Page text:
Friday, June 29, 2012

Corrosive Carcass - Composition of Flesh (2012)

I must state up front that I've got a little bit of a bias towards the sound of an album like Composition of Flesh, because it seems as if these Swedes sat down with me and probed my brain to discern exactly what I'm seeking in an 'old school' death metal record. Like being examined by the mental health board at the looney bin. Upon first exposure to the guitar tone, I was a little worried that we'd be getting another direct bite off Entombed, Dismember and their countrymen, a trait I and many others have likely grown some 'fatigue' over, but that turns out not to be the case. While the raw level of putrid distortion might in fact draw a degree of inspiration from Corrosive Carcass' national forebears, they clearly bastardize the aesthetic with elements of US veterans Autopsy, Obituary and (early) Death, with some archaic Finnish sounds (Demilich, etc). The result is nothing short of an all-purpose, dynamic descent into the umpteenth layer of horror.

Composition of Flesh fires on all bony cylinders, strong songwriting skills enshrouded in a tumescent state of eternal darkness. While the band is certainly sniffing along a breadcrumb trail of nostalgia, I never had any sense that they were 'limiting' themselves to any particular palette of necrosis. They incorporate blasting, grooves, and mid-paced rhythmic variation without ever dropping the ball, and they can harry the listener into rapt, fearful attention throughout the entire 41 minutes and 13 tracks of the experience. Deep, dual rhythm guitars grind like a pestle in a mortar of flesh, while the leads are eerie, atmospheric, and never indulgent to the point that they exceed their welcome. The bass feels like a depth charge riddled with beefy distortion, and the drums, while strong, are set at a level which supports the voluminous axe-work. On top of this, you've got a damned solid vocalist in J. Sjöblom whose inflection falls somewhere between a Chris Reifert and L-G Petrov in style. He barks, he growls, he sounds like a pack of hell hounds and pit fiends melted into the psyche of a mortician drunk on formaldehyde fumes.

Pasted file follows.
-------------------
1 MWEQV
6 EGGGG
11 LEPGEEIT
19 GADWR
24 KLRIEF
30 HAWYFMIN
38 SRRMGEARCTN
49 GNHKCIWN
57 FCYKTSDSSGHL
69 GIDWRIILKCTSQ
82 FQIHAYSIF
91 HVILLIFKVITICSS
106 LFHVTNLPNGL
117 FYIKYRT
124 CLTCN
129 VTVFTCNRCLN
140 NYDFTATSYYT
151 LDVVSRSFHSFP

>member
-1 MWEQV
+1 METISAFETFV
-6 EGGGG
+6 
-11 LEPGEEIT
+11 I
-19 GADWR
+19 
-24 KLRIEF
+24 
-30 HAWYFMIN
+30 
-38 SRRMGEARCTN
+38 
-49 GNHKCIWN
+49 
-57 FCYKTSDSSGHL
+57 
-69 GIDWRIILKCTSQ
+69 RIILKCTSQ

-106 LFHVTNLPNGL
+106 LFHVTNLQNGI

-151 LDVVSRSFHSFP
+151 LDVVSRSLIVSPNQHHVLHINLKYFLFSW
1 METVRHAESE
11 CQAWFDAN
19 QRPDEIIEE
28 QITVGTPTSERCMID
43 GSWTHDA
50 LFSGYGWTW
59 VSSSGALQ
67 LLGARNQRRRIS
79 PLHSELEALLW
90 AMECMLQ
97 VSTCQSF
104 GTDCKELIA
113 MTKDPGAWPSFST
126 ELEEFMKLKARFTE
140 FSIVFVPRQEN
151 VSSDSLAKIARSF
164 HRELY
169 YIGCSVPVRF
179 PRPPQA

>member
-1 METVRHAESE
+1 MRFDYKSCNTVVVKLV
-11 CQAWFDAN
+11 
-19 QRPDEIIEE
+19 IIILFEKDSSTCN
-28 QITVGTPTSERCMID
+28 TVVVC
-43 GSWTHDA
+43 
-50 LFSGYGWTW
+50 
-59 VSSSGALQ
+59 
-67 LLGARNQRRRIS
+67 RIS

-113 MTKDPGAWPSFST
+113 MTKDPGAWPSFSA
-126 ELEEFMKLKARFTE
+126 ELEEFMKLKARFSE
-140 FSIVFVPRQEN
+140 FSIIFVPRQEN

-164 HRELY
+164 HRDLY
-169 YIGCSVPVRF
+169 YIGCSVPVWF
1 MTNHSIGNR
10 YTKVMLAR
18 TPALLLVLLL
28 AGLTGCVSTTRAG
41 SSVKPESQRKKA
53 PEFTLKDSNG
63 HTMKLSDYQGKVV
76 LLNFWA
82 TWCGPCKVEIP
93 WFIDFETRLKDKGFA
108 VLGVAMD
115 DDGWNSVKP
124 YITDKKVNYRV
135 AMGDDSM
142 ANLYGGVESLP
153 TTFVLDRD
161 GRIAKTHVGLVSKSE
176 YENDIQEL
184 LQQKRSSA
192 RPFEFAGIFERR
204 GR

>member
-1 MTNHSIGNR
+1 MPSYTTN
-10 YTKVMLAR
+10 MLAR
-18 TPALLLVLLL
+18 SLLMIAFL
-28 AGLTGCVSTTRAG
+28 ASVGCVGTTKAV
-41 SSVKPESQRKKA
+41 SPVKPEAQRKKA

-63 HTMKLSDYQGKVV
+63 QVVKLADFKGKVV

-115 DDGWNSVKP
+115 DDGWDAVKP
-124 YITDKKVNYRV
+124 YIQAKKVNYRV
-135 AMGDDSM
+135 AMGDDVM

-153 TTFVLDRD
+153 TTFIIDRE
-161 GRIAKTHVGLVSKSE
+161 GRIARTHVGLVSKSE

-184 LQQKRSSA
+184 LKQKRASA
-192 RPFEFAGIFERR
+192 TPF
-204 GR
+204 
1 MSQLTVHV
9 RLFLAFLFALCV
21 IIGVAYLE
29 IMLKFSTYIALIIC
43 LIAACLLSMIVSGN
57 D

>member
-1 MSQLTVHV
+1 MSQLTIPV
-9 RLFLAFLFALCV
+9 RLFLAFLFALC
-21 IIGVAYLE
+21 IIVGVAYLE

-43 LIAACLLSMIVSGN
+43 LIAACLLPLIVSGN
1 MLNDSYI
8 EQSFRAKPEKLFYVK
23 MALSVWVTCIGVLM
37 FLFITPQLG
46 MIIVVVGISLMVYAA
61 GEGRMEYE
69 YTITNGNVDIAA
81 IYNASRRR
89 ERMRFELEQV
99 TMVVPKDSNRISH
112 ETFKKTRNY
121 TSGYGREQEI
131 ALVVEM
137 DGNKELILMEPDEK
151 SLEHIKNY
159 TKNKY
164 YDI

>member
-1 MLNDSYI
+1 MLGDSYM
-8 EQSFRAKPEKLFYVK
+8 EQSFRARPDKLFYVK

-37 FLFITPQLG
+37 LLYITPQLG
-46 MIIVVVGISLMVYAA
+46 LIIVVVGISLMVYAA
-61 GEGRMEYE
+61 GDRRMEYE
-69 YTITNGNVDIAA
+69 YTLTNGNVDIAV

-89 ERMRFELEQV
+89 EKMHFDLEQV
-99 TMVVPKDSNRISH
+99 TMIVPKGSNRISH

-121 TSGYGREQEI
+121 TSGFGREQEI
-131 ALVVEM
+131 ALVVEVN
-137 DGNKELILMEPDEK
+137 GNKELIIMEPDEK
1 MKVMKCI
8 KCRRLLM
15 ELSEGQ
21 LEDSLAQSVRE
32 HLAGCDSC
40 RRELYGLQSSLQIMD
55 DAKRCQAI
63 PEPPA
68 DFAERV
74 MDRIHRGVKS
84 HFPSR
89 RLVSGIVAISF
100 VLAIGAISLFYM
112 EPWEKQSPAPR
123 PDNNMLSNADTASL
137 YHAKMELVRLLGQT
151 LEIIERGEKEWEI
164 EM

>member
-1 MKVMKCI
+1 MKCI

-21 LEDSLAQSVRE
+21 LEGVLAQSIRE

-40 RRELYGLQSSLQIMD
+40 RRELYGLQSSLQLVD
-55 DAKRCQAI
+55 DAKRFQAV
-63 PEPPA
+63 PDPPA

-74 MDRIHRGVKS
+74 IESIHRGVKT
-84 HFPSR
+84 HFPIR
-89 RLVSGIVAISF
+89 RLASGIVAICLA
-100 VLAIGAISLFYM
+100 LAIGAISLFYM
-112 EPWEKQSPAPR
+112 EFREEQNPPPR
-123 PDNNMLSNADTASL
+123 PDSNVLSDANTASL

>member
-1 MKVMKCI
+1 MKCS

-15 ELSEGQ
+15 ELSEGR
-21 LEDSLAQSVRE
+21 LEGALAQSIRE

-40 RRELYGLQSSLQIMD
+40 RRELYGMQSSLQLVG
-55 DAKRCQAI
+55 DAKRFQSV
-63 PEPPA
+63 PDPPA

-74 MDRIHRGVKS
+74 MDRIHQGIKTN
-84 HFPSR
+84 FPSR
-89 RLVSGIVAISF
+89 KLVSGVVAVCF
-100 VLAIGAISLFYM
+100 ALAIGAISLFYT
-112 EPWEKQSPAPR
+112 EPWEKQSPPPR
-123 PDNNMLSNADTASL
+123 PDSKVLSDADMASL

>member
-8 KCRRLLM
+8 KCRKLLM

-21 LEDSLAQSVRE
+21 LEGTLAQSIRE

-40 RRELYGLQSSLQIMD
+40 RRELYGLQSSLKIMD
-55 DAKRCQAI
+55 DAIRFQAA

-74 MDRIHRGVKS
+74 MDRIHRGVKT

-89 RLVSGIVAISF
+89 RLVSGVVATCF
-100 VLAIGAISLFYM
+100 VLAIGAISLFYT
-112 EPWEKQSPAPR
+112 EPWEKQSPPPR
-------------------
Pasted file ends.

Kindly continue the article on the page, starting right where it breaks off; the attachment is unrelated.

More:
Lyrically, the band is deceptively simplistic, but I found myself really drawn into the perspective of tracks like the serial killer hymn "Twist of a Knife" or visceral and suicidal "Self Mutilation". Nothing novel as far as the imagery being described, but they certainly evoke an ardent sense of psychosis that matches well with the riffing architecture. Speaking of which, while I can't award points here for much originality, but the Swedes function exceedingly well within the parameters they've established. A few guitar progressions, in particular some of the tremolo sequences, are admittedly generic, but in general I feel like they know how to mix up the selection and keep the listener's focus, whether on a brief burst like "Avatar" or the more extensive finale "The End of Us All", which is close to 8 minutes. There are some amazing moments of atmosphere like the moody intro to "Collector" with its numbing bass and creepy, cleaner guitars, and I would have loved if the band could have more evenly dispersed these through the track list, but otherwise its spot-fucking-on infectious. Combine with the sheen of opaque, drudging production and wallow in the album's gore soaked oblivion. It seems we've been spoiled this year with all manner of fantastic retro death metal recordings, and you can add to this the stockpile of Horrendous, Necrovation and Binah on your next sepulchral excursion.

Verdict: Win [8.75/10] (the shadows guard me well)

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